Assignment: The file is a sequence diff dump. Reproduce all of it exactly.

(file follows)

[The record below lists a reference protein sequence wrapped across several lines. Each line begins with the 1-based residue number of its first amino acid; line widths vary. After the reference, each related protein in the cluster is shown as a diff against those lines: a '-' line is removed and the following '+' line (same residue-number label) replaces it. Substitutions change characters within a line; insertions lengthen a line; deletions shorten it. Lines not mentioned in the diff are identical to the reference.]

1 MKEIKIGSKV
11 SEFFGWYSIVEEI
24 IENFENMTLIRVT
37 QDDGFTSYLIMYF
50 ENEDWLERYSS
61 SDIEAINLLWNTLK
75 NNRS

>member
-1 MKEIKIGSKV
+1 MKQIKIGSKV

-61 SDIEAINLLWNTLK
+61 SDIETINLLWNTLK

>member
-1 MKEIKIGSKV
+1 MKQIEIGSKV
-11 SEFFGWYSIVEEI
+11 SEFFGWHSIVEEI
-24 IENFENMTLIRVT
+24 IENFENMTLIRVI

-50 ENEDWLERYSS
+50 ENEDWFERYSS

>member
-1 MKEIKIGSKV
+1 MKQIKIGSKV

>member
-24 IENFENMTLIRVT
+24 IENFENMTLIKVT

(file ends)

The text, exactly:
[The record below lists a reference protein sequence wrapped across several lines. Each line begins with the 1-based residue number of its first amino acid; line widths vary. After the reference, each related protein in the cluster is shown as a diff against those lines: a '-' line is removed and the following '+' line (same residue-number label) replaces it. Substitutions change characters within a line; insertions lengthen a line; deletions shorten it. Lines not mentioned in the diff are identical to the reference.]

1 MKEIKIGSKV
11 SEFFGWYSIVEEI
24 IENFENMTLIRVT
37 QDDGFTSYLIMYF
50 ENEDWLERYSS
61 SDIEAINLLWNTLK
75 NNRS

>member
-1 MKEIKIGSKV
+1 MKQIKIGSKV

-61 SDIEAINLLWNTLK
+61 SDIETINLLWNTLK

>member
-1 MKEIKIGSKV
+1 MKQIEIGSKV
-11 SEFFGWYSIVEEI
+11 SEFFGWHSIVEEI
-24 IENFENMTLIRVT
+24 IENFENMTLIRVI

-50 ENEDWLERYSS
+50 ENEDWFERYSS

>member
-1 MKEIKIGSKV
+1 MKQIKIGSKV

>member
-24 IENFENMTLIRVT
+24 IENFENMTLIKVT